The FBC Commercial unit operates at a competitive efficiency, the cost of conventional boiler units is less than today, and has emissions of 2 and SO 2 below the level mandated by Federal Standards. However, they have some disadvantages such as erosion of the tubes inside the boiler, the uneven distribution of temperatures caused by the clogs in the air intake in the bed, the long time to reach 48 hours in some cases.
Type [ edit ]
The FBC system corresponds to essentially two main groups, the atmospheric system (FBC) and the pressurized system (PFBC), and two small sub groups, bubbles (BFBs) and circulated fluidized beds ( CFB ).
The fluidized bed atmosphere uses limestone or dolomite to capture sulfur released by coal combustion. The air net retains the mixture of sorbent and coal combustion during combustion, converting the mixture into a suspension of red-flowing red particles such as liquid. This boiler operates at atmospheric pressure.
PFBC [ edit ]
The first generation PFBC system also uses air sorbents and jets to suspend the mixture of sorbent and coal combustion during combustion. However, the system operates at high pressure and generates high-pressure gas flow at temperatures which can drive Gas turbine . Steam generated from heat in a fluidized bed sent to wind turbine steam turbine , Creating a highly efficient combined cycle system.
Advanced PFBC [ edit ]
The 1½-generation PFBC system increases the firing temperature of the gas turbine by using natural gas in addition to the air that is laid off from the PFB burner. This mixture is burned in a topping burner to provide higher entry temperature for greater combined cycle efficiency. However, this uses natural gas , usually fuel at a price higher than coal.
- APFBC In a more advanced second-generation PFBC system, pressurized carbonizers are combined to process feed coal into gas and char fuel. PFBC burn char to generate steam and to heat combustion air for gas turbine. The fuel gas from the carbonizer burns in the topping burner associated with the gas turbine, heating the gas up to the firing temperature of the fired combustion turbine. Heat recovered from exhaust gas turbine to produce steam, used for conventional driving Steam turbine , resulting in higher overall efficiency for combined combined cycles output Power This system is also called APFBC, or circulatory circulatory pressure combination circulating fluidized-bed comboion system. The APFBC system is entirely fueled by coal.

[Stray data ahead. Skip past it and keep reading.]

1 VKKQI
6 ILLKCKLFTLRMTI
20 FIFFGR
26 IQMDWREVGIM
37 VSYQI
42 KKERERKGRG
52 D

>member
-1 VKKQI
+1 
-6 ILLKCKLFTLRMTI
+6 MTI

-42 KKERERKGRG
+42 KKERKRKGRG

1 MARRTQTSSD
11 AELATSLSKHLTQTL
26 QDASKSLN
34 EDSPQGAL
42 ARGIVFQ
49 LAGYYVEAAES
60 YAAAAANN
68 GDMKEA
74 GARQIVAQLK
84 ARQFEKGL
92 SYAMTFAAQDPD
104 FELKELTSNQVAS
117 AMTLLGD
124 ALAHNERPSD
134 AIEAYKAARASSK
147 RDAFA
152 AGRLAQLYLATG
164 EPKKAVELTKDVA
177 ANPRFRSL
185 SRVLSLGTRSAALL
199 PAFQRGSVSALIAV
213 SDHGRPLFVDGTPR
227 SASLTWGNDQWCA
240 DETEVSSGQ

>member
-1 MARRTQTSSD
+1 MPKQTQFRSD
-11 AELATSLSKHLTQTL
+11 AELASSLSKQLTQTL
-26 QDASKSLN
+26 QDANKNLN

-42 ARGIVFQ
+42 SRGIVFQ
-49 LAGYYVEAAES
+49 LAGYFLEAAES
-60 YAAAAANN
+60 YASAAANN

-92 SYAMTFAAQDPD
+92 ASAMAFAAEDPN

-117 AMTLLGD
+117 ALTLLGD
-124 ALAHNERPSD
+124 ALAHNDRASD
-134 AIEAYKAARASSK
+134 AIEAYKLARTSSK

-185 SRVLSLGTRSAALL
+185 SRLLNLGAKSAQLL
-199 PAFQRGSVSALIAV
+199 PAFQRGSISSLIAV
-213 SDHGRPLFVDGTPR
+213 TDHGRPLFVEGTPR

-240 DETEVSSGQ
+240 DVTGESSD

- GFBCC. The combined cycle fluidization combined bed system, GFBCC, has a pressurized pressurized gasifier feeding fuel (PCFB) partially syngas to the combustion turbine topping gas. Waste gas turbines supply combustion air for burning fluidized-atmospheric beds that burn char from a partial gasifier PCFB.
- CHIPPS. The CHIPPS system is similar, but uses a furnace instead of a bed burner with the atmosphere. It also has a gas turbine preheater tube to increase the efficiency of the gas turbine cycle. CHIPPS stands for high performance combustion-based power system.